41
THE SECOND EVE

S. Paul's comparison of Christ with Adam, founded as it is on the account of man's fall in Genesis, seems necessarily thence to demand for its complement, a like comparison between the woman there predicted as the Serpent's antagonist who should give birth to the promised Seed, and Eve, the first woman, who, with Adam, had taken part in the Fall. And since, as a matter of fact, such a comparison is found in Fathers of the sub-Apostolic age, it would be only reasonable to believe that the doctrine of Mary as the Second Eve was explicitly taught by the Apostles themselves, and had its place in the revealed deposit. That this was actually the case is certain from S. John's Apocalyptic vision,* wherein the old serpent, who is called the devil and Satan, comes once more on the scene; and, in conflict with him, appears the woman predicted in Genesis to be his perpetual foe, who has new brought forth her promised Seed, that Man-child who was to rule over all nations,+ Jesus Christ Our Lord.

The triple patristic testimony which we cited, shows clearly that this idea of Mary as the Second Eve was the tradition prevalent throughout Christendom in the first centuries. Those three Fathers represent the three Patriarchates of Rome, Alexandria, and Antioch. S. Justin from Palestine is witness for Antioch; the African Tertullian for Alexandria; and S. Irenaeus for Rome. S. Irenaeus, we should remember, had been instructed in his youth by S. Polycarp, who was made Bishop of Smyrna by appointment of the Apostles, and had himself been in early years a disciple of S. John the Evangelist, to whom personally was revealed that vision of Mary, which under Divine inspiration, he has recorded in the Apocalypse.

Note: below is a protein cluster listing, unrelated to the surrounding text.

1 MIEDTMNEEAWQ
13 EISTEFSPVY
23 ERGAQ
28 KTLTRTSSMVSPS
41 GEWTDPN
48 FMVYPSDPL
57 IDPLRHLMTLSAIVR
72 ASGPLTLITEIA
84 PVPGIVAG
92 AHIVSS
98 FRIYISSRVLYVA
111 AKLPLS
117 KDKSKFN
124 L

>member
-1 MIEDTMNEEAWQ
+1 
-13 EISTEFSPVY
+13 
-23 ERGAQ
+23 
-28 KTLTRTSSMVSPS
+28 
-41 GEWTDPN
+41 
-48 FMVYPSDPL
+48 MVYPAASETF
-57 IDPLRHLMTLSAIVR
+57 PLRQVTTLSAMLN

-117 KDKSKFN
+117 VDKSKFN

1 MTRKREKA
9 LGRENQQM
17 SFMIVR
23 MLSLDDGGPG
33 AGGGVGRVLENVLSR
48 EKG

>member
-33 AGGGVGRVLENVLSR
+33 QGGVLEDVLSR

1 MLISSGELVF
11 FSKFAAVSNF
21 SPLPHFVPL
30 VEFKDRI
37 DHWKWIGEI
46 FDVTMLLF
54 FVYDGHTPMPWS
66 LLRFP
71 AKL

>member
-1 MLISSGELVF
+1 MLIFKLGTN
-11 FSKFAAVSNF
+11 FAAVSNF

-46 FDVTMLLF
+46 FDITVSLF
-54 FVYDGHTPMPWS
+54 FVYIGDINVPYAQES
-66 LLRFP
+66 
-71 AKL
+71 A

This same Irenaeus, thus removed but one step from the Apostles, had resided for a considerable time in Rome, in order to become conversant with the traditions of its Church. He tells us in his writings that S. Clement, Bishop of Rome, from the intimate relations and intercourse he there enjoyed with S. Peter and S. Paul, "had still the preaching of the blessed Apostles ringing in his ears, and their tradition gefore his eyes, and not Clement alone; but many in that Church still survived who had been taught by the Apostles." The Saint testifies, furthermore, that "the same tradition and preaching of the truth, which the Church had received from the Apostles, had come down to him; and consequently that one and the very same life-giving faith had been preserved in the Church, and was handed down in its purity and integrity from the Apostles even to his own day."++


* Apoc. xii.

+ See Ps. ii. 8, 9.

++ Haer. iii. 3.


 

 

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